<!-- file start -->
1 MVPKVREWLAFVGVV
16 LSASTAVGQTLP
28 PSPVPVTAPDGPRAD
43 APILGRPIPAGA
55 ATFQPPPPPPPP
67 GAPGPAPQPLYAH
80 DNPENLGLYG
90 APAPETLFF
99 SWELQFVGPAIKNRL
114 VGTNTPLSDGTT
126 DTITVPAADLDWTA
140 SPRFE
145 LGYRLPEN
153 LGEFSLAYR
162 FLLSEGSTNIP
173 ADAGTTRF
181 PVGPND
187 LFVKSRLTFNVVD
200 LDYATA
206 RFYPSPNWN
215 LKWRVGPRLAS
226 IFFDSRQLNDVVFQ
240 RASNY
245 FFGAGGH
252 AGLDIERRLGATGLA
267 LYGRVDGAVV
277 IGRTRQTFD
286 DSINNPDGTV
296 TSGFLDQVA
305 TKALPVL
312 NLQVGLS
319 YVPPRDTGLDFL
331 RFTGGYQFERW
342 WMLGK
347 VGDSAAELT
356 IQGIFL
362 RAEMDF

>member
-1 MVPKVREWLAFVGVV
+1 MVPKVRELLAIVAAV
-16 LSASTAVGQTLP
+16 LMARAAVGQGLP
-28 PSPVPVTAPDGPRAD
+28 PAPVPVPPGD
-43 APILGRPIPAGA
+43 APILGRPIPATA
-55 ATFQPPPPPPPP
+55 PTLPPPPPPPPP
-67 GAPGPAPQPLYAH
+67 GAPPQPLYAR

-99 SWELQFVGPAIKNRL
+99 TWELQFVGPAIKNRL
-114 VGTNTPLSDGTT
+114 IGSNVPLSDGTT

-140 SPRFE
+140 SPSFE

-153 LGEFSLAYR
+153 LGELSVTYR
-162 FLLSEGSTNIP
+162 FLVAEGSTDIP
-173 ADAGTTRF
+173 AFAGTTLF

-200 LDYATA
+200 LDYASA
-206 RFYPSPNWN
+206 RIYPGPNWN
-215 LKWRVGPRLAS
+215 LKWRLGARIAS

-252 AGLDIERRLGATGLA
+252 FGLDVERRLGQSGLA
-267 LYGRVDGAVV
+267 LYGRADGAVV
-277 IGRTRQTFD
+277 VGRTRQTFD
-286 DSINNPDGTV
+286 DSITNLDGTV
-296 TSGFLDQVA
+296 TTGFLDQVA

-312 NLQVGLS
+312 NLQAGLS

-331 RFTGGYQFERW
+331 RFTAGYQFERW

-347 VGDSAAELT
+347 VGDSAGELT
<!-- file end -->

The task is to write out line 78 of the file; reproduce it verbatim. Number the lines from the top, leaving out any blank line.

+296 TTGFLDQVA